MUD – BY TONGUE-N-CHEEK FILM REVIEWER RICHARD REY

    RICHARD REY

    TONGUE-N-CHEEK REVIEWS
     

    “Two fourteen-year-old boys meddling in grown folks business, its fable-minded plot set in Nichols’ Gothic South can only take us places we want to be.”

    MUD:

    Jeff Nichols’ (Take Shelter, Shotgun Stories) latest installment is a riveting coming-of-age adventure drama set in the swampy backwoods of Arkansas. Nichols’ handles each of his films with care and precision, delicately examining each frame under a directorial microscope that allows for the greatest sense of the South. Mud is no exception.

    When young Ellis (Tye Sheridan) and his foul mouthed pal Neckbone (Jacob Lofland) discover an abandoned boat in a tree near their home along the Mississippi, their smiles are stifled by the startling arrival of a river-bottom pistol-toting drifter inhabiting the hidden island who calls himself Mud (Matthew McConaughey). The boys strike a deal with the bizarre stranger who says he’s waiting for his one true love, Juniper (Reese Witherspoon), to arrive so they can set sail for better, less murky waters. In exchange for provisions, the two can keep the rickety old boat.

    The boys put unwavering faith in the scruffy Mud, Ellis in particular, choosing his outlandish fairytale love stories and Native American mysticism banter over the less poetic, heavy-handed truth: Mud is a fugitive on the run. With bounty hunters closing in on him and few people to turn to, Mud has no other choice than to charm the boys into becoming his chess-board pawns, delivering sappy handwritten letters to his mainland lover, and keeping his whereabouts secret from the state troopers.

    Two fourteen-year-old boys meddling in grown folks business, its fable-minded plot can only take us places we want to be. Nichols’ effort in getting us to see the world through their eyes is a tremendous one, avoiding sappy learning moments and instead allowing the camera to act as a figurative mirror, reflecting our own childhood naïveté as we ride along for the journey with these impressionable young boys who by films end have come one step closer to adulthood by personally experiencing the deep heartbreak of disillusionment.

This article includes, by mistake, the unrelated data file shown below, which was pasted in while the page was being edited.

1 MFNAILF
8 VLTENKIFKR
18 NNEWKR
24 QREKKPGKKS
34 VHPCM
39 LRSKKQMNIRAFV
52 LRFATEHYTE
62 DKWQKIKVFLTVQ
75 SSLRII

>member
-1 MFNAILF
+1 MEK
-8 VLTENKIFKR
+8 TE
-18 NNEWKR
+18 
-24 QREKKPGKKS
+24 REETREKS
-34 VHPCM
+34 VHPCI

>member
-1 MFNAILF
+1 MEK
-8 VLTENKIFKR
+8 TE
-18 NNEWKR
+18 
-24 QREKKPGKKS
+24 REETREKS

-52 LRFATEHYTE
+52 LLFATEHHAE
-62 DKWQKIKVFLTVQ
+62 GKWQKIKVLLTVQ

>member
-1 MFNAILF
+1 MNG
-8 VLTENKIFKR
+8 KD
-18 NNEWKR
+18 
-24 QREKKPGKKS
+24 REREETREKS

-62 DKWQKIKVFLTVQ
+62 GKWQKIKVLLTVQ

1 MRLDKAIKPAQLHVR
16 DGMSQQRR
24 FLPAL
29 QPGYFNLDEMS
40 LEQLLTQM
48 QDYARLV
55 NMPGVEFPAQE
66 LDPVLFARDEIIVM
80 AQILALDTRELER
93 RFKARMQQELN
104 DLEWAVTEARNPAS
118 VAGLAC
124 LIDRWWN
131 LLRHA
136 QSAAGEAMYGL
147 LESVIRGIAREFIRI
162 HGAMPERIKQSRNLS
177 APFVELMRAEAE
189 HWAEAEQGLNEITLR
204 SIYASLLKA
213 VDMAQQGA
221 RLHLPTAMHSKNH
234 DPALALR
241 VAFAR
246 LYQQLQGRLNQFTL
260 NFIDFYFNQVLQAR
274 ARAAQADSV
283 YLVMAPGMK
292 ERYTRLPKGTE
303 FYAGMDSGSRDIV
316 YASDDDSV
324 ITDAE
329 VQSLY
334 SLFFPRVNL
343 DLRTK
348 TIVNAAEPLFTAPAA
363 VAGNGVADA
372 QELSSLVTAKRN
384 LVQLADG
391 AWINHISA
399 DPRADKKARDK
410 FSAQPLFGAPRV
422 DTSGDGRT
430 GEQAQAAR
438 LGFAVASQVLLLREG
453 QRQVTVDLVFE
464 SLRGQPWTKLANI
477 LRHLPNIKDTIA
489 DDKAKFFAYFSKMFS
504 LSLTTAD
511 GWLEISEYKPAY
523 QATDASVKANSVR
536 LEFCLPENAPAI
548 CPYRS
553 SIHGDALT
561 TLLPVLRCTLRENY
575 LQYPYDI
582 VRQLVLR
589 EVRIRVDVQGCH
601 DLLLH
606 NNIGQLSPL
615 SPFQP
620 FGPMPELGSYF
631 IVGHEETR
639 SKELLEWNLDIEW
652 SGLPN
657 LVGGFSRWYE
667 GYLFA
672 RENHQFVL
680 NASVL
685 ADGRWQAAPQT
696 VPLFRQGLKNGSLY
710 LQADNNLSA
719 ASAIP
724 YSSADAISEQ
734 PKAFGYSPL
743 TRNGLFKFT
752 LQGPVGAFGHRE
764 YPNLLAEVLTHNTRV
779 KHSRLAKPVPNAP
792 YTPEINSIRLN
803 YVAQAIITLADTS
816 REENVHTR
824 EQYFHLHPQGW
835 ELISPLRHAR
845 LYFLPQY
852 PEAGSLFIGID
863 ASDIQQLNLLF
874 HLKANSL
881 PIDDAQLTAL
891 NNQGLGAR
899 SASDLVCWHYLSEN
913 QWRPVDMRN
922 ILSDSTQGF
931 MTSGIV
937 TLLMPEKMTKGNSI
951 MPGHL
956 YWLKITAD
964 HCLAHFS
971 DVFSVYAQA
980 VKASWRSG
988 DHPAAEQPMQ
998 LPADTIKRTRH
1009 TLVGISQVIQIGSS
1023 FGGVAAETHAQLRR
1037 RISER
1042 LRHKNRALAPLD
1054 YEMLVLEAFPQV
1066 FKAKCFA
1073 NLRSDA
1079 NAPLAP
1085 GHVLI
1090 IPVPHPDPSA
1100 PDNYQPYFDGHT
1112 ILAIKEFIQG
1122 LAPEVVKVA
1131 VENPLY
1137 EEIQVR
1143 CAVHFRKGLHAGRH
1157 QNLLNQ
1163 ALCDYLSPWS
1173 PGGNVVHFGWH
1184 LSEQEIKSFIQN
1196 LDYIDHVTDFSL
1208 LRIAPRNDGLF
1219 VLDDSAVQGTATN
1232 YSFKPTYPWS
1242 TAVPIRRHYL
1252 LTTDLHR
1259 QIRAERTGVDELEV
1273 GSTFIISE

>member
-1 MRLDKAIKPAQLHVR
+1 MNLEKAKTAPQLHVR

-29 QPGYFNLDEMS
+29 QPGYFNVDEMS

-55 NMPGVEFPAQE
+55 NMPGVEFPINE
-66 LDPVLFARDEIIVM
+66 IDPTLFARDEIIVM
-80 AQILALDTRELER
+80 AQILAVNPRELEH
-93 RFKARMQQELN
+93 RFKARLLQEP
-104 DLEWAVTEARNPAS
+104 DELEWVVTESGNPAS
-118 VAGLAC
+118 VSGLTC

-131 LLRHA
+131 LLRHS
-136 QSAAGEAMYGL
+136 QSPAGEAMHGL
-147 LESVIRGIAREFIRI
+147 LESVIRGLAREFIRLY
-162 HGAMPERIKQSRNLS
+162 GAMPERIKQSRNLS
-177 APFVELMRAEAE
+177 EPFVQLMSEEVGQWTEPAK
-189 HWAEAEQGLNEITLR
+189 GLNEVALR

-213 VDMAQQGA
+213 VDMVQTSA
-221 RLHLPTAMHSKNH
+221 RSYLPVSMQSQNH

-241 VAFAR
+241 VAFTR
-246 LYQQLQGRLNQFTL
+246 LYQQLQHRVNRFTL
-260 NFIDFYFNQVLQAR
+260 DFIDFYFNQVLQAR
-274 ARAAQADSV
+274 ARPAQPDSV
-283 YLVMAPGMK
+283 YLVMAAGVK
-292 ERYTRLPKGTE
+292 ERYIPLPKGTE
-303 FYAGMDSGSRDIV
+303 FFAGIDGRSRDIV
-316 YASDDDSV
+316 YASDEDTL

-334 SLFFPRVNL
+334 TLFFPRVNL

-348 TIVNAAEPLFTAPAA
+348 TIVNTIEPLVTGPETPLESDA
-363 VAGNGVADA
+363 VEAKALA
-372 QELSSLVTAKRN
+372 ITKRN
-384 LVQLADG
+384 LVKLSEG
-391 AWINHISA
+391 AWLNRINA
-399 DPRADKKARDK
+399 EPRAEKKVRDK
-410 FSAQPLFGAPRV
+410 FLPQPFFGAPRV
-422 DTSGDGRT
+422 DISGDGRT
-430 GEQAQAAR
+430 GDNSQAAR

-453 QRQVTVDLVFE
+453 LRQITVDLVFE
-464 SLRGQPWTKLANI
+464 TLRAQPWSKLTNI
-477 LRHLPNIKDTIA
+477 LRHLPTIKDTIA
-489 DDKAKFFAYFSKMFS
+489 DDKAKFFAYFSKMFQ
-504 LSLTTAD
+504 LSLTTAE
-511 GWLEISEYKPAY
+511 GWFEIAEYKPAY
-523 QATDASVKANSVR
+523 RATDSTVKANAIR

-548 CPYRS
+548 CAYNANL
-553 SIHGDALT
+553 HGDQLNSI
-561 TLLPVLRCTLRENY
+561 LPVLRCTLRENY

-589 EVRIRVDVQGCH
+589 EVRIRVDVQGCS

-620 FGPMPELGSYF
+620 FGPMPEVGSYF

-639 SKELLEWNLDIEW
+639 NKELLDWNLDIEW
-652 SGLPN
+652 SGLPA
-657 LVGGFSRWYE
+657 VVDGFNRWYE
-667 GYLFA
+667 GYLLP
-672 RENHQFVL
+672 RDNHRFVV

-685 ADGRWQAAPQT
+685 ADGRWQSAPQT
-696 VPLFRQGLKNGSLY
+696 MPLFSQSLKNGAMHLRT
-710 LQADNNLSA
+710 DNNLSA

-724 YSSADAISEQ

Partially lined with unnecessary subplots and characters – the film would have been better without Ellis’ having a love interest in May Pearl (Bonnie Sturdivant), and with a more fleshed-out (or typed-out) rendition of Mud’s own Juniper – the thicker portion of this Southern pie is good eatin.  Had Nichols spent less time pitching buckets of stylistic gasoline onto the vibrant feel of the South’s fire that was well ablaze within the first ten minutes of the movie, he might have made a shorter near-perfect film that further solidified the relationship between Mud and the boys by convincing us of their emotional need for the man rather than their mere curiosity toward the dangerous and dirty.

    Though its story is implausible – certain scenes did make me cringe – this study of the nearly- extinct Gothic South paints us a portrait that is both powerful and convincing from start to finish.

    MPAA: PG-13 for some violence, sexual references, language, thematic elements and smoking

    Runtime: 130 min

    Genre: Drama

    Director: Jeff Nichols

    Writer: Jeff Nichols

    Starring: Matthew McConaughey, Tye Sheridan, Jacob Lofland, Reese Witherspoon, Sam Shepard, Michael Shannon

    Theatrical Release Date: April 26th, 2013


    BIO
    :

    Richard “Rey” Myers

    Film critic and actor
    Born: 01/10/1989
    Birthplace: Mission Viejo, CA

    Myers’ career in the entertainment industry began when he was cast as Tony Kirby, Jr. in a high school stage production of the black comedy You Can’t Take It With You at the age of 17.  A collegiate-trained actor markedly influenced by Konstantin Stanislavski, Sandy Meisner and Larry Moss, he has appeared as Proteus in Shakespeare’s Two Gentleman of Verona and more recently as Segismundo in the Spanish Golden Age piece La Vida Es Suen*o. Since then he has gone on to star as Bill in Clay Lacey’s western short Double Cross (2010) and has written short and feature length screenplays including Tilt and Some Day. Currently a contributing
    freelance film critic for UnRated Magazine, The Film Stage and his newly launched blog spot Theactorscritic.wordpress.com, he aspires to work professionally in the film industry, both in front of and behind the camera to further the art that has so faithfully served him: the cinema has saved
    his life.

    .

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